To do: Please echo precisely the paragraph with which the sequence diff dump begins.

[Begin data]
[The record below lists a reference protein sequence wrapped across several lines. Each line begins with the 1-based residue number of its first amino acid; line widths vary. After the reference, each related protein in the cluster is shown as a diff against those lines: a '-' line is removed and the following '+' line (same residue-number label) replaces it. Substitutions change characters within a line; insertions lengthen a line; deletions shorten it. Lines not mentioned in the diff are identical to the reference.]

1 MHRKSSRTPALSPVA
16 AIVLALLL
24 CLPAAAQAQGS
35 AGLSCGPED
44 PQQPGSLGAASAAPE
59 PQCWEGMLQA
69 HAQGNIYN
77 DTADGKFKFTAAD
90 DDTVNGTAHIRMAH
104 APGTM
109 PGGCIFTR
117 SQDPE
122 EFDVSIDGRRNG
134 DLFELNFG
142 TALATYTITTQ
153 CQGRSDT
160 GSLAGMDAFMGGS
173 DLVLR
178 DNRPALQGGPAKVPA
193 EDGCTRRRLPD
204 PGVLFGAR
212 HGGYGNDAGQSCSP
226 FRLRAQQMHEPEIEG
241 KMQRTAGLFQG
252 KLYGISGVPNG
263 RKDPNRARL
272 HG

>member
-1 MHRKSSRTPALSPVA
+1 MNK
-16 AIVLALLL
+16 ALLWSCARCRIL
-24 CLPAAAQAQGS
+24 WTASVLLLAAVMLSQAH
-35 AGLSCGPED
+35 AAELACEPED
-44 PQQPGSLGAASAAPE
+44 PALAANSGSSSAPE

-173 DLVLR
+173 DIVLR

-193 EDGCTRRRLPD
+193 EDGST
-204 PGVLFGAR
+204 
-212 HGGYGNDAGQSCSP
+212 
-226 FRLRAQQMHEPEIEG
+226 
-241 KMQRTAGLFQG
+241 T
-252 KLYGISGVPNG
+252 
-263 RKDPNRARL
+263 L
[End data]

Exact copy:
[The record below lists a reference protein sequence wrapped across several lines. Each line begins with the 1-based residue number of its first amino acid; line widths vary. After the reference, each related protein in the cluster is shown as a diff against those lines: a '-' line is removed and the following '+' line (same residue-number label) replaces it. Substitutions change characters within a line; insertions lengthen a line; deletions shorten it. Lines not mentioned in the diff are identical to the reference.]